(Corrects final par to meat imports, not pork imports)
BEIJING, April 16 (Reuters) - China’s first-quarter pork production rose 31.9% from a year earlier to 13.69 million tonnes, data showed on Friday, the highest quarterly volume in two years.
The surge comes after huge investments in rebuilding China’s hog herd since the deadly African swine fever disease ravaged farms in 2018 and 2019.
China’s pig herd increased to 415.95 million head at the end of March, a 29.5% rise on the year, and up from 406.5 million at the end of December, the National Bureau of Statistics said.
“The fundamental thing is there’s more pigs in the herd,” said Pan Chenjun, senior analyst at Rabobank.
A severe wave of disease over the winter added to pork production as many farms wary of the rising risk of infection sent pigs to slaughter early.
Average weights of pigs slaughtered were lower than a year ago, said Pan, indicating liquidation by farmers, and a key reason for the increase in output.
Large producers including New Hope Liuhe , Jiangxi Zhengbang and Tech-bank Food Co Ltd have said they culled inefficient sows during the quarter, which amounted to at least several hundred thousand pigs, swelling meat production.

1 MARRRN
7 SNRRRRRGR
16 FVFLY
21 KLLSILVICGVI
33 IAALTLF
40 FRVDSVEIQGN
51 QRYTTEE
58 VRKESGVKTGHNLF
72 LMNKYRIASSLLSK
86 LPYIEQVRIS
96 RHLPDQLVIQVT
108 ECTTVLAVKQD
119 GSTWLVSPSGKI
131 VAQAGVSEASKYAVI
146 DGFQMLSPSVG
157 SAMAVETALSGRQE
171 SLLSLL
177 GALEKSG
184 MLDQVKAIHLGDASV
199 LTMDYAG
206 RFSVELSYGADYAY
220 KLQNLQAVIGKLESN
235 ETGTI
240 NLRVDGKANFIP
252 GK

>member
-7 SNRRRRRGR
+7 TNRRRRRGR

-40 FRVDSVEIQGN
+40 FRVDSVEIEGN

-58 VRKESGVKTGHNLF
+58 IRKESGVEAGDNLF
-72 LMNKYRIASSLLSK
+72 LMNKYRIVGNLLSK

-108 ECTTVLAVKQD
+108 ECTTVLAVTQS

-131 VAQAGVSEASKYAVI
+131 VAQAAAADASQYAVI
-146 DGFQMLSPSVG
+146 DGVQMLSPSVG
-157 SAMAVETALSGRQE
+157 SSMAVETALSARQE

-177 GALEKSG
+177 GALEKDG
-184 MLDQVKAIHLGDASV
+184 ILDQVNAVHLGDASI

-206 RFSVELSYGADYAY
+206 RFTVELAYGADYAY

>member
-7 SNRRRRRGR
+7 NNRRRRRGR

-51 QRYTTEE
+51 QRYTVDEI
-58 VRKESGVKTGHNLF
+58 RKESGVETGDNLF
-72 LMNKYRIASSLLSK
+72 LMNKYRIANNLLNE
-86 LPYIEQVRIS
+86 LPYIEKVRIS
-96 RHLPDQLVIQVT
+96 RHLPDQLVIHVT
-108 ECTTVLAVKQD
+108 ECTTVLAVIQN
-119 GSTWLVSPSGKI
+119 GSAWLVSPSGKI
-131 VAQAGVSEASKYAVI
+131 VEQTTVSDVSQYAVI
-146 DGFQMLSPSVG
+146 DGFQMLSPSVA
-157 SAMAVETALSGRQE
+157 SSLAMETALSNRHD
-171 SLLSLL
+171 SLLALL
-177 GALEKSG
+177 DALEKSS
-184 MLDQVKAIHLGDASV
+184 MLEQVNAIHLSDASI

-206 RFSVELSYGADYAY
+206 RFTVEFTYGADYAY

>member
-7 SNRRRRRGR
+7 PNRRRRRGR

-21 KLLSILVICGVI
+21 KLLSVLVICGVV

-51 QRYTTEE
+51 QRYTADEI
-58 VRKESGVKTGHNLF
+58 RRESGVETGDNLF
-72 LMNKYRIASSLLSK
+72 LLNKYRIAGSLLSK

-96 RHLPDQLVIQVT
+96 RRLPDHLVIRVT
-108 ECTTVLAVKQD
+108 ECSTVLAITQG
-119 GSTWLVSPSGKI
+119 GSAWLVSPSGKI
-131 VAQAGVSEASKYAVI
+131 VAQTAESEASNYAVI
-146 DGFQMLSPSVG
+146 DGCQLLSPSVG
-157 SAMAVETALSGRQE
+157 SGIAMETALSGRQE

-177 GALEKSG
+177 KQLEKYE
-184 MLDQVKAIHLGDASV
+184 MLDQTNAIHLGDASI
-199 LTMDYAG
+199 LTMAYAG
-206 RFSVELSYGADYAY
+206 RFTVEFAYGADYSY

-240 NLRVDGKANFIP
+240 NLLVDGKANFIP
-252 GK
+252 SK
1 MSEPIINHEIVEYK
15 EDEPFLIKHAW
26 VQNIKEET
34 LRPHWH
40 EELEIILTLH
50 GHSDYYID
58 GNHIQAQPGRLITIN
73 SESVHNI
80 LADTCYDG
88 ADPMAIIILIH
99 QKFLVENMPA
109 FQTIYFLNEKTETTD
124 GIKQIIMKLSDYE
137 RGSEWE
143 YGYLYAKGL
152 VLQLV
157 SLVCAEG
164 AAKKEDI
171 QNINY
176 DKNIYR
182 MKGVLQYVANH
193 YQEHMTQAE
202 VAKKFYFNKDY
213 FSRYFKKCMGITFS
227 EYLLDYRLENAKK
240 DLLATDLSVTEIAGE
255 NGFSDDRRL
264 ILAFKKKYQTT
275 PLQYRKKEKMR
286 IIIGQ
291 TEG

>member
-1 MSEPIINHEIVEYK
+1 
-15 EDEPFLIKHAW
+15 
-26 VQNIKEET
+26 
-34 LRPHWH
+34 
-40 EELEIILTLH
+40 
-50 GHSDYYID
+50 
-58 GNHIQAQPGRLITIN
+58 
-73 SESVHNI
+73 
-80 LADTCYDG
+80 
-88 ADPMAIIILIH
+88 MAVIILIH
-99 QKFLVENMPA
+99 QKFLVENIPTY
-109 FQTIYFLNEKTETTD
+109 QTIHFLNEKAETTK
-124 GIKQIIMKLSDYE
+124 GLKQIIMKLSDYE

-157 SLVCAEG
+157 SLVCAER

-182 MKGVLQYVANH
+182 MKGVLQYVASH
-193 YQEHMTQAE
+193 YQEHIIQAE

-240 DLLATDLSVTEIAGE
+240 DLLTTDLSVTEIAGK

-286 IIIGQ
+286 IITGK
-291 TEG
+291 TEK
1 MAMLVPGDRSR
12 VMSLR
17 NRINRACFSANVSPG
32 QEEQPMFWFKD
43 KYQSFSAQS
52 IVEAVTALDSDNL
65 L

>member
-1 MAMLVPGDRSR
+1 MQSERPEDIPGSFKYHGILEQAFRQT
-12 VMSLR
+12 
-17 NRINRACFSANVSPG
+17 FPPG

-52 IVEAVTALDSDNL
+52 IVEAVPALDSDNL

Pork prices PORK-CN-TOT-D have plunged more than 40% since the start of the year, an indication of the large slaughter volume, but they began to recover this week.
That suggests supply is likely not yet back to normal, said Darin Friedrichs, Senior Asia Commodity Analyst at StoneX Group.
“In the past two weeks live hog prices have fallen 15% and rebounded 15%. That doesn’t give the impression of an orderly return of supply,” he said.
Output in the quarter reached the highest level since the first quarter of 2019 when China produced 14.6 million tonnes of pork, Reuters calculations showed. It was slightly higher than the 13 million tonnes in the fourth quarter of 2020.
China’s meat imports for the first three months of 2021 reached 2.63 million tonnes, up 20.8% versus the same period of last year, customs data showed on Tuesday.
Reporting by Dominique Patton; Editing by Himani Sarkar, Edwina Gibbs and Kim Coghill